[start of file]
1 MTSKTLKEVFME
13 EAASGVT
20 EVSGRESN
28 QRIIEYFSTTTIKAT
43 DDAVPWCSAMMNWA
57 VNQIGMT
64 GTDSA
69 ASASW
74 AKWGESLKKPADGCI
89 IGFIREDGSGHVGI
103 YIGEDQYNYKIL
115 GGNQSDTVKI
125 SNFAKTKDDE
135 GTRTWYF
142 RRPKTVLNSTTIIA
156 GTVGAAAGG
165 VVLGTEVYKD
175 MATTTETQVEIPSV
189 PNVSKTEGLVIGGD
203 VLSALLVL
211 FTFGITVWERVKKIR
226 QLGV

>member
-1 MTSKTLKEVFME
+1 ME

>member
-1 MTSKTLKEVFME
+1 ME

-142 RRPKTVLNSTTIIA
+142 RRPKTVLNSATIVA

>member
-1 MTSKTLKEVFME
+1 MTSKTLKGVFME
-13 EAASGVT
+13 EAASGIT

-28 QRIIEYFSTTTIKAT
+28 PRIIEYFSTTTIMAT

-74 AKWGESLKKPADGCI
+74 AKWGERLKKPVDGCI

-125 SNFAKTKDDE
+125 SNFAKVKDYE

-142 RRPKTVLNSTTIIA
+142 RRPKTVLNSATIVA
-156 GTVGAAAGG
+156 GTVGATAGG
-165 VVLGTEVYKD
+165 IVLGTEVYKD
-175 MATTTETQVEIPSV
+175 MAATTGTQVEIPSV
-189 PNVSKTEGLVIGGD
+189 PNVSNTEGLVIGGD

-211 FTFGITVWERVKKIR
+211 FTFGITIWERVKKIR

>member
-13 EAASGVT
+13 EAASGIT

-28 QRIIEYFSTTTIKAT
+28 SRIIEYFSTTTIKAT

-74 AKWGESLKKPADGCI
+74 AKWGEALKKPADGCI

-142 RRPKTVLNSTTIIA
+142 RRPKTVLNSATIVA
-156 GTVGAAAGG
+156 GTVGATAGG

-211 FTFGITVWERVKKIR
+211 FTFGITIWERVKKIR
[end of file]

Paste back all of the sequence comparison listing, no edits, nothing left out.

1 MTSKTLKEVFME
13 EAASGVT
20 EVSGRESN
28 QRIIEYFSTTTIKAT
43 DDAVPWCSAMMNWA
57 VNQIGMT
64 GTDSA
69 ASASW
74 AKWGESLKKPADGCI
89 IGFIREDGSGHVGI
103 YIGEDQYNYKIL
115 GGNQSDTVKI
125 SNFAKTKDDE
135 GTRTWYF
142 RRPKTVLNSTTIIA
156 GTVGAAAGG
165 VVLGTEVYKD
175 MATTTETQVEIPSV
189 PNVSKTEGLVIGGD
203 VLSALLVL
211 FTFGITVWERVKKIR
226 QLGV

>member
-1 MTSKTLKEVFME
+1 ME

>member
-1 MTSKTLKEVFME
+1 ME

-142 RRPKTVLNSTTIIA
+142 RRPKTVLNSATIVA

>member
-1 MTSKTLKEVFME
+1 MTSKTLKGVFME
-13 EAASGVT
+13 EAASGIT

-28 QRIIEYFSTTTIKAT
+28 PRIIEYFSTTTIMAT

-74 AKWGESLKKPADGCI
+74 AKWGERLKKPVDGCI

-125 SNFAKTKDDE
+125 SNFAKVKDYE

-142 RRPKTVLNSTTIIA
+142 RRPKTVLNSATIVA
-156 GTVGAAAGG
+156 GTVGATAGG
-165 VVLGTEVYKD
+165 IVLGTEVYKD
-175 MATTTETQVEIPSV
+175 MAATTGTQVEIPSV
-189 PNVSKTEGLVIGGD
+189 PNVSNTEGLVIGGD

-211 FTFGITVWERVKKIR
+211 FTFGITIWERVKKIR

>member
-13 EAASGVT
+13 EAASGIT

-28 QRIIEYFSTTTIKAT
+28 SRIIEYFSTTTIKAT

-74 AKWGESLKKPADGCI
+74 AKWGEALKKPADGCI

-142 RRPKTVLNSTTIIA
+142 RRPKTVLNSATIVA
-156 GTVGAAAGG
+156 GTVGATAGG

-211 FTFGITVWERVKKIR
+211 FTFGITIWERVKKIR